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Photography and Photoshop Tutorials
Day for Night Photography
Reality is not always exactly that...

When I was young... I watched western movies. One of the things they would do was shooting Ektachrome several stops underexposed with a blue cooling filter in the late afternoon to create a “night” look. This sat in my head for 30 years as something I had at the time thought cool. One day I was looking at a wonderfully composed shot of the mountains with a clear blue sky. Great photo, wretched sky and I got to thinking…

I have attached the layered Photoshop file (lo res) so that you can see what I did layerwise. What follows is the process…





1) Image Capture – 4 frames shot with Really Right Stuff RRS spherical pano head and 17mm lens. Late afternoon sun exp 1/13s f22 ISO 100. Focus was adjusted on each frame to create progressive focus for infinite depth of field.

2) Stitch frames together in CS4. I use the interactive mode patch on stitcher.

3) Correct shape with Edit >Transform>Perspective, the shape rendition of the 17mm is terrible.

4) Some features bothered me so I removed them on a retouch layer. A tree and a log that were not in keeping with my vision of the scene. I also added to the waterfall.

5) Build filter pack that makes the foreground dark and blue. I also burn in the far peaks and some rocks in the waterfall to get a more night time look.

6) Cut a mask for the sky. This took some doing because of the trees so I stomped on the trees at the left in the mask and cut the tree on the right with a fine eraser to allow stars to peek through the branches.

7) Add star field image. I captured this star field at Mono Lake. Exposure was around 30s f4 ISO 1600, I now have a f1.8 lens for capturing star fields and have been able to get my exposure down to 5-15 sec. The short exposure renders the stars as points rather then arcs. Now I am beginning to have a nice library of stars…

8) Edge the mask boundary on the Final Retouch layer (on top of stack). I go back and forth between editing the mask and edging with a brush or clone brush.

9) Draw a shooting star by making two yellow lines. Make then straight up and down vertical. One fat and short and one thin and long. Rasterize and make into smart objects. Group them and use Edit>Transform>Perspective to make one end become a point, this is the tail. Blur the front of the head some and reduce its opacity. I added Gaussien Blur to both lines to make them meld with the sky. Perspective correct the back of the head so it merges with the tail. I am using graduated level layers clipped to the rasterized lines to make the comet get brighter at the head. I then moved and rotated it to place it where I wanted it…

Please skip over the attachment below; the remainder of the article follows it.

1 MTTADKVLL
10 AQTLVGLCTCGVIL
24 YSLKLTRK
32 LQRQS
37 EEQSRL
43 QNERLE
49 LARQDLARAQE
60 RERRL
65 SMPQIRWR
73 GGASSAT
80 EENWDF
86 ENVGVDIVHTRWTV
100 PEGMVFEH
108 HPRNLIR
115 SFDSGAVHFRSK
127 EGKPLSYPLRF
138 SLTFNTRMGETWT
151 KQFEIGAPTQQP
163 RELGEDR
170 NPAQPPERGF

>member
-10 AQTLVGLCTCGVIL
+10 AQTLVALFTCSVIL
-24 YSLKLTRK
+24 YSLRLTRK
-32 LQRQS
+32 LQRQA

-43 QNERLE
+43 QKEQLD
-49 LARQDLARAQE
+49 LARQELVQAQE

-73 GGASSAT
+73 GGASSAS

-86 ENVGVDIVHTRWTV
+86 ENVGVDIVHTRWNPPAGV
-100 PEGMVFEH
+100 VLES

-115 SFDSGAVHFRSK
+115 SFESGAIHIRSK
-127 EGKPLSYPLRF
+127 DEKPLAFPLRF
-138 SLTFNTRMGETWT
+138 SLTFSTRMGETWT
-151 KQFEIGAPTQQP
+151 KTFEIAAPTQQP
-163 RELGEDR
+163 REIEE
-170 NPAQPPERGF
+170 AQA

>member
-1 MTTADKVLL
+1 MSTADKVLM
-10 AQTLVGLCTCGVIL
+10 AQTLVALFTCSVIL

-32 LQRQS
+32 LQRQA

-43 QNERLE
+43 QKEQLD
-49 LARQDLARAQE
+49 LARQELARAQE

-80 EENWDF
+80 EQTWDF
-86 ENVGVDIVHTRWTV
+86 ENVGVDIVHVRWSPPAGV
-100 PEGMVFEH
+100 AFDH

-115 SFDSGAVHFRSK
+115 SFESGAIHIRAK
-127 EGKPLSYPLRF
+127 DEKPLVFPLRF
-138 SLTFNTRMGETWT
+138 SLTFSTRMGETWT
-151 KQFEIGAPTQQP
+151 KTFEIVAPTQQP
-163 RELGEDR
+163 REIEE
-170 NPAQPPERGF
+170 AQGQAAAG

This is digital day-for-night. A new twist on an old concept and best of all it gives us a use for those pictures that we all have of great scenes with boring skies…

Have Fun,


All content is © 2012, feel free to share with attribution.

Here is a link to a ZIP file containing the layered Photoshop file and this article as a PDF and DOC file.

Click Here to Download the File -


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Web Site by Cooksey-Talbott Studio

Fine art photography of California by master nature photographer Cooksey-Talbott. Hundreds of beautiful photographs are displayed for sale online as raw or ready to hang images.

Cooksey-Talbott Gallery is an online gallery of nature photographs. The collection includes pictures of the High Sierra, Ansel Adams Wilderness, Yosemite, Trinity Alps, Sonora Pass, Santa Barbara Hills, East Bay Hills and Garin Park as well as hundreds of different waterfalls. Legacy images are from medium and large format film taken with the Mamiya RB-67 and a variety of 4x5 view cameras. Some of the more recent work is shot with a Nikon D200, Canon 5D Mark II and the Sony A7r.

We offer archival quality prints in a wide range of sizes and media. We print on a heavy art papers and canvas using a Canon iPF8300 44 inch 12 color printer with pigmented inks. Our images are first party prints made directly by the artist. Prints are signed and numbered and include a Certificate of Authenticity.

Ralph Cooksey-Talbott Thomas has been working as a photographer since 1972 when he moved to California from Michigan. During the 1970’s he studied under Ansel Adams in Yosemite. Ansel published one of his photographs in the portfolio section of his book "Polaroid Land Photography" Ansel and Orah Moore, another of Ansel’s students, suggested that he shorten his name to Cooksey-Talbott, and that is the name he has worked under since. Cooksey also studied at the San Francisco Art Institute and the San Francisco Academy of Art. He has lectured in photography at the U.C. Berkeley Extension, Studio One in Oakland and Santa Barbara City College. Cooksey is currently working as a photographer and facilitating which is a monthly photo walk that meets up in Niles California.